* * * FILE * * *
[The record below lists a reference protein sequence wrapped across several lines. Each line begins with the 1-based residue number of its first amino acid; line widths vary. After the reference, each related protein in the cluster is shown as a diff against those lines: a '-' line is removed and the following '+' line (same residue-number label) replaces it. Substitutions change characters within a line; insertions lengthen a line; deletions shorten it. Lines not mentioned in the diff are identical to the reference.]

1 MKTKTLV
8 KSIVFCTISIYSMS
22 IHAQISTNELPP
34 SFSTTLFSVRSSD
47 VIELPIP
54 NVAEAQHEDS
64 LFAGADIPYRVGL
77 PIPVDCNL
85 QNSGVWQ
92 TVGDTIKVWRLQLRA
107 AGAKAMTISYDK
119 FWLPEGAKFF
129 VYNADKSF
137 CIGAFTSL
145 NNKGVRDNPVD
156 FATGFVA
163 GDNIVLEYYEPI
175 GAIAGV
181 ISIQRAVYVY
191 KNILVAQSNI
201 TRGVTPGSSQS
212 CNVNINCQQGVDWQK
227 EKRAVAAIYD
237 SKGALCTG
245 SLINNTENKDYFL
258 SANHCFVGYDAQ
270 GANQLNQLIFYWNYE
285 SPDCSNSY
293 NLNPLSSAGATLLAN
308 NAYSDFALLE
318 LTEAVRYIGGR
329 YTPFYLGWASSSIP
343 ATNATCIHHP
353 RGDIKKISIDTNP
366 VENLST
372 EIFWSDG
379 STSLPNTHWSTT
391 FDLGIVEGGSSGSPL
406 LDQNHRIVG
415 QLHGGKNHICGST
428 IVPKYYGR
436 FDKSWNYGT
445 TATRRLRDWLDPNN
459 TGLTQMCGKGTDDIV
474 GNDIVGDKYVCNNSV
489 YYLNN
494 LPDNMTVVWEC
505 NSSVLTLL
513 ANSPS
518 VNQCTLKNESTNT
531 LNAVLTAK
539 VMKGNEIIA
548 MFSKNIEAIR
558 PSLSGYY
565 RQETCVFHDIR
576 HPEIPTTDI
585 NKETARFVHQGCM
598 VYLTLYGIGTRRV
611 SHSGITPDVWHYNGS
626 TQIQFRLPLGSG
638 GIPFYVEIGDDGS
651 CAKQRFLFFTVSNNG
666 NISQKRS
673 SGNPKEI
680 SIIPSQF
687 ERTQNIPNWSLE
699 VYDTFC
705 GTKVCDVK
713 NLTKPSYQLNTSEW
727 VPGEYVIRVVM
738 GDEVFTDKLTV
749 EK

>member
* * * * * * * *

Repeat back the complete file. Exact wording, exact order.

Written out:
[The record below lists a reference protein sequence wrapped across several lines. Each line begins with the 1-based residue number of its first amino acid; line widths vary. After the reference, each related protein in the cluster is shown as a diff against those lines: a '-' line is removed and the following '+' line (same residue-number label) replaces it. Substitutions change characters within a line; insertions lengthen a line; deletions shorten it. Lines not mentioned in the diff are identical to the reference.]

1 MKTKTLV
8 KSIVFCTISIYSMS
22 IHAQISTNELPP
34 SFSTTLFSVRSSD
47 VIELPIP
54 NVAEAQHEDS
64 LFAGADIPYRVGL
77 PIPVDCNL
85 QNSGVWQ
92 TVGDTIKVWRLQLRA
107 AGAKAMTISYDK
119 FWLPEGAKFF
129 VYNADKSF
137 CIGAFTSL
145 NNKGVRDNPVD
156 FATGFVA
163 GDNIVLEYYEPI
175 GAIAGV
181 ISIQRAVYVY
191 KNILVAQSNI
201 TRGVTPGSSQS
212 CNVNINCQQGVDWQK
227 EKRAVAAIYD
237 SKGALCTG
245 SLINNTENKDYFL
258 SANHCFVGYDAQ
270 GANQLNQLIFYWNYE
285 SPDCSNSY
293 NLNPLSSAGATLLAN
308 NAYSDFALLE
318 LTEAVRYIGGR
329 YTPFYLGWASSSIP
343 ATNATCIHHP
353 RGDIKKISIDTNP
366 VENLST
372 EIFWSDG
379 STSLPNTHWSTT
391 FDLGIVEGGSSGSPL
406 LDQNHRIVG
415 QLHGGKNHICGST
428 IVPKYYGR
436 FDKSWNYGT
445 TATRRLRDWLDPNN
459 TGLTQMCGKGTDDIV
474 GNDIVGDKYVCNNSV
489 YYLNN
494 LPDNMTVVWEC
505 NSSVLTLL
513 ANSPS
518 VNQCTLKNESTNT
531 LNAVLTAK
539 VMKGNEIIA
548 MFSKNIEAIR
558 PSLSGYY
565 RQETCVFHDIR
576 HPEIPTTDI
585 NKETARFVHQGCM
598 VYLTLYGIGTRRV
611 SHSGITPDVWHYNGS
626 TQIQFRLPLGSG
638 GIPFYVEIGDDGS
651 CAKQRFLFFTVSNNG
666 NISQKRS
673 SGNPKEI
680 SIIPSQF
687 ERTQNIPNWSLE
699 VYDTFC
705 GTKVCDVK
713 NLTKPSYQLNTSEW
727 VPGEYVIRVVM
738 GDEVFTDKLTV
749 EK

>member